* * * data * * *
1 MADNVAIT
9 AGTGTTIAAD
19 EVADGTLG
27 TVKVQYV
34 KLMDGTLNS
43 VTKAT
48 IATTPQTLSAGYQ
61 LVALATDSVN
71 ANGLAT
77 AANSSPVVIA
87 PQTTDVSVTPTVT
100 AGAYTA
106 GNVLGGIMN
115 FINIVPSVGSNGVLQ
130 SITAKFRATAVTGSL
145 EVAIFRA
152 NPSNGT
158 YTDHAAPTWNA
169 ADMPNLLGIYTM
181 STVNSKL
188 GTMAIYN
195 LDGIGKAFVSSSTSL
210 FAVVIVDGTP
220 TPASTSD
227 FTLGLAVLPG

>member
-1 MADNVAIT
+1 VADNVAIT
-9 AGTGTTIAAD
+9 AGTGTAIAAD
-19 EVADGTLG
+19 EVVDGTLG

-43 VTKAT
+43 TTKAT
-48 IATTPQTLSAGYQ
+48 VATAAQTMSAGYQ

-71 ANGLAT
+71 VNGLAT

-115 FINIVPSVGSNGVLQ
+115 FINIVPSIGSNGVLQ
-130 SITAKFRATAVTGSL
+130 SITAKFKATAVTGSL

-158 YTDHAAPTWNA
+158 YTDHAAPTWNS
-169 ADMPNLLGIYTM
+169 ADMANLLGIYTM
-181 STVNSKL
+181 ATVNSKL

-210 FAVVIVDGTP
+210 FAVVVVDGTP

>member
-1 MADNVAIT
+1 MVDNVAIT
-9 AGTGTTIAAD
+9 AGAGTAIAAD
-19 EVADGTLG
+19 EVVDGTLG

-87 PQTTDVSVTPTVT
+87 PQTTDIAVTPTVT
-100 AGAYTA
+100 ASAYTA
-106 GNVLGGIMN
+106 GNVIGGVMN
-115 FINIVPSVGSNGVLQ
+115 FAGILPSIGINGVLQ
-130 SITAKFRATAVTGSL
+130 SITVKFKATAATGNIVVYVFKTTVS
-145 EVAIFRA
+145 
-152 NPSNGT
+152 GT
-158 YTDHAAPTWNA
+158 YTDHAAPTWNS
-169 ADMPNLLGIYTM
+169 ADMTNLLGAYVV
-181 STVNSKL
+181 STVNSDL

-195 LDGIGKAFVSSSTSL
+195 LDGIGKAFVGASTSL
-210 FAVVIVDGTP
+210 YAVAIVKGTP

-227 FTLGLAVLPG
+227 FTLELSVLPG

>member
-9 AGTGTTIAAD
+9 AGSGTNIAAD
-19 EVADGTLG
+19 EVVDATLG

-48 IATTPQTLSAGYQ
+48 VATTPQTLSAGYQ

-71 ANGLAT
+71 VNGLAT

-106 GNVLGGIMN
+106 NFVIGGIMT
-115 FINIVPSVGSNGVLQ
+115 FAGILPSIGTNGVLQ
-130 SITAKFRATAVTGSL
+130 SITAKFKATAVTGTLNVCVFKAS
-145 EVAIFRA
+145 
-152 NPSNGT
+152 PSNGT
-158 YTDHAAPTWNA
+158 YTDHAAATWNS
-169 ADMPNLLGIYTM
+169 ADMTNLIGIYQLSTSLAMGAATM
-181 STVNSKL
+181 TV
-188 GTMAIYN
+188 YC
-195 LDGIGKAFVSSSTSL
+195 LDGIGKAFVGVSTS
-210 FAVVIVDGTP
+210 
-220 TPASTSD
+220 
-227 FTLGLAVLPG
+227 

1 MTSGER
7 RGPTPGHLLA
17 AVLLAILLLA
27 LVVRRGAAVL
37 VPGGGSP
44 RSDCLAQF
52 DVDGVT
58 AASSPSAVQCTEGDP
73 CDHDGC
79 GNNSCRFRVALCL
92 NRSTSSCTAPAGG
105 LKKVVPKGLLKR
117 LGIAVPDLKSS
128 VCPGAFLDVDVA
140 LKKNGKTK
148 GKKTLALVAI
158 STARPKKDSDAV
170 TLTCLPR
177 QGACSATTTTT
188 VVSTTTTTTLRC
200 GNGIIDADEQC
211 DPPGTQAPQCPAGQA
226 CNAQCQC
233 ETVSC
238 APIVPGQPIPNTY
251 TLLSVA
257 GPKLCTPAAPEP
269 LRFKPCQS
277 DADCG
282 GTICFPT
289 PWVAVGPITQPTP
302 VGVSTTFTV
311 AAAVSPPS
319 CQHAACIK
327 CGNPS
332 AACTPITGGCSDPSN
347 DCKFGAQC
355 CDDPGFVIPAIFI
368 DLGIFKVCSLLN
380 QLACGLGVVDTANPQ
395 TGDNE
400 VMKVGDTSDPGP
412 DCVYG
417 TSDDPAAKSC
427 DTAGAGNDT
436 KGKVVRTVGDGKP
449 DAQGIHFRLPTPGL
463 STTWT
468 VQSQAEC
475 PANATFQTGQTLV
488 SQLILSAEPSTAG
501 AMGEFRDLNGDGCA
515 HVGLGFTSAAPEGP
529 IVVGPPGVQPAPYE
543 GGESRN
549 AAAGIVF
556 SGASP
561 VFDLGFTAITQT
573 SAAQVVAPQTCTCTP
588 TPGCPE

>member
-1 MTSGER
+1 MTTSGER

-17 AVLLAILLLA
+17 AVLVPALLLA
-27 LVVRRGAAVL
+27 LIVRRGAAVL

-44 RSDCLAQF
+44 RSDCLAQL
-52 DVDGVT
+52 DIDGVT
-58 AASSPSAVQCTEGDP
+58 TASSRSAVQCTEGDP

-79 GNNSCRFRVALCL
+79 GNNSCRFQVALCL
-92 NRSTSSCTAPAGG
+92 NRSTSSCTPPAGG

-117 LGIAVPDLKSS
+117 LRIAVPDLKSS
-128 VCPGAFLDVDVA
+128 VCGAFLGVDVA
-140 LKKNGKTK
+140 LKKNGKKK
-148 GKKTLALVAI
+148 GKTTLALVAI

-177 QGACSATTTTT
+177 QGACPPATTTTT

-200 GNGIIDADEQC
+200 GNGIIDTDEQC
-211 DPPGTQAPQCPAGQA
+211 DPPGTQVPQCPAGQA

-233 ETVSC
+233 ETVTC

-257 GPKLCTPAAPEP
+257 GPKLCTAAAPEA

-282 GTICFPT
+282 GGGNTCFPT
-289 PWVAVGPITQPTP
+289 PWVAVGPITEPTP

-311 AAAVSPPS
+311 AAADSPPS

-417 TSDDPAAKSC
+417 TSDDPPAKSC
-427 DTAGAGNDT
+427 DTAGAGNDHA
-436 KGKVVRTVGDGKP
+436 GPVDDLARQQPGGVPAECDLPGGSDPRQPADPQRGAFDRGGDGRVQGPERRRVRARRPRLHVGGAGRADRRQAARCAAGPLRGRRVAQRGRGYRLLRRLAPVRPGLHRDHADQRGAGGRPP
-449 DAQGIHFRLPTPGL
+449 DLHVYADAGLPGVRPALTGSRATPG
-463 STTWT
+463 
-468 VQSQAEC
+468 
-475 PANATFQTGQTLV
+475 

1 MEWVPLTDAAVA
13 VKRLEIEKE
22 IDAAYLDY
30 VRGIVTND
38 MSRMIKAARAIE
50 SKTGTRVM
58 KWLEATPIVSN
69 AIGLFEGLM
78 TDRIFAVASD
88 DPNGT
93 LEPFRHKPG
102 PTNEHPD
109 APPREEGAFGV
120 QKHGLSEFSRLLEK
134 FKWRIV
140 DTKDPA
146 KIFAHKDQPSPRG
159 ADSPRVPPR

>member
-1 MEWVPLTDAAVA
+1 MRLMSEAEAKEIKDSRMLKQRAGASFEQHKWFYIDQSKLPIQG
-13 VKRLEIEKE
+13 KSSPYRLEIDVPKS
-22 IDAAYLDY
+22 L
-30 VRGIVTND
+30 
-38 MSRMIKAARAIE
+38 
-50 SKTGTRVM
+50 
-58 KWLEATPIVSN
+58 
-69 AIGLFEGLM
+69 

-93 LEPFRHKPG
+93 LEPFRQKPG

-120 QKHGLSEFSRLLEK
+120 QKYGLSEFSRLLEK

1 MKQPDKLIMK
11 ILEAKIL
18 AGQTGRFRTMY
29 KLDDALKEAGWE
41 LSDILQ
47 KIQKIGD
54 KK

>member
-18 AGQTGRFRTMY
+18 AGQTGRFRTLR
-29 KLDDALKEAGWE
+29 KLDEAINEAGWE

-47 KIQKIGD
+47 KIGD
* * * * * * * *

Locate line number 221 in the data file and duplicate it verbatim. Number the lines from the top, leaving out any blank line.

+417 TSDDPPAKSC